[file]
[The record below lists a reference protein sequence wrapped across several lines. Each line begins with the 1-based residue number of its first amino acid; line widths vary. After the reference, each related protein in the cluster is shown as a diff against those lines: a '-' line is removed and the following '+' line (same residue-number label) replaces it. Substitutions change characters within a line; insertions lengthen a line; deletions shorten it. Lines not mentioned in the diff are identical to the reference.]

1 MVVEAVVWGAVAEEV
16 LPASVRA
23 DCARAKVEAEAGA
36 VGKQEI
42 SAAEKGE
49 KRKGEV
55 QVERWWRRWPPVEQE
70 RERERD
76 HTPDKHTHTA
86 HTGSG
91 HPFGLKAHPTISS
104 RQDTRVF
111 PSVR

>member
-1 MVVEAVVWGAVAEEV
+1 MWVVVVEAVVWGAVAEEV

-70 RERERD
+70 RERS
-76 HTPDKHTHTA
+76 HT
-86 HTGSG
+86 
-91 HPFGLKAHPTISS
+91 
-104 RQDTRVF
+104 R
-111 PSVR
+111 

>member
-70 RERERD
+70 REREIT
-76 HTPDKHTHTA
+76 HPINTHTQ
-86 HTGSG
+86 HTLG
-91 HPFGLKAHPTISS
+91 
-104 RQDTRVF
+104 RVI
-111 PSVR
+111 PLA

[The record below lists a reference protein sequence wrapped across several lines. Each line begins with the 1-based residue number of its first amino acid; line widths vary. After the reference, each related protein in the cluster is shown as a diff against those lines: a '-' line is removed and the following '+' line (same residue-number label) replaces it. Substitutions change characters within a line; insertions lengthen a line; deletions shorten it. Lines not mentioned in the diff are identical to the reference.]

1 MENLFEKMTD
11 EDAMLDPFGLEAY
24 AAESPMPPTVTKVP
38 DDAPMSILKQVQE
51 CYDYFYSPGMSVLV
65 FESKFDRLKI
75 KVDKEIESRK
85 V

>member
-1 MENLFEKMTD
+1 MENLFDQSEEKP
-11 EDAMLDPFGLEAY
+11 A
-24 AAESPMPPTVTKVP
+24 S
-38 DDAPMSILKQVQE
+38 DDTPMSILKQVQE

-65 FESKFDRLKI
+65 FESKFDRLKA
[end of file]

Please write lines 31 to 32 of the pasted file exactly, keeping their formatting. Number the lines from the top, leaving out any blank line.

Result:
-70 RERERD
+70 REREIT